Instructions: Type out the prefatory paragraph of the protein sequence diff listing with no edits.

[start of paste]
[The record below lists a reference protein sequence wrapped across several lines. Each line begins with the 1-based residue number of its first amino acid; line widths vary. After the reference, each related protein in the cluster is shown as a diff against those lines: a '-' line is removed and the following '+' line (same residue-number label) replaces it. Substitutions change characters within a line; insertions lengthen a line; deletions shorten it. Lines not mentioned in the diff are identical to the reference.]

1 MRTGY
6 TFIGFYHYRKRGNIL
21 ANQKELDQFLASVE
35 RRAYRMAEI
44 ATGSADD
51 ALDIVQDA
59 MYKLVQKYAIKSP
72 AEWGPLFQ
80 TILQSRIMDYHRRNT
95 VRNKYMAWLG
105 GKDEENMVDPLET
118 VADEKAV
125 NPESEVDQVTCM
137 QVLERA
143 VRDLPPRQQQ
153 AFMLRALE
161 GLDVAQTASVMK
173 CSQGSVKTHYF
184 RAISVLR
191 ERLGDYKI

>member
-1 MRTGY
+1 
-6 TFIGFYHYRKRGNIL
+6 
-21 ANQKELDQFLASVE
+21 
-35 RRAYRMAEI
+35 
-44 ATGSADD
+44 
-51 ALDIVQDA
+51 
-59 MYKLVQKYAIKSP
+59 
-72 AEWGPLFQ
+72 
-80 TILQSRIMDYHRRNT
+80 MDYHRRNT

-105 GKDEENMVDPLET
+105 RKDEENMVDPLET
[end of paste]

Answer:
[The record below lists a reference protein sequence wrapped across several lines. Each line begins with the 1-based residue number of its first amino acid; line widths vary. After the reference, each related protein in the cluster is shown as a diff against those lines: a '-' line is removed and the following '+' line (same residue-number label) replaces it. Substitutions change characters within a line; insertions lengthen a line; deletions shorten it. Lines not mentioned in the diff are identical to the reference.]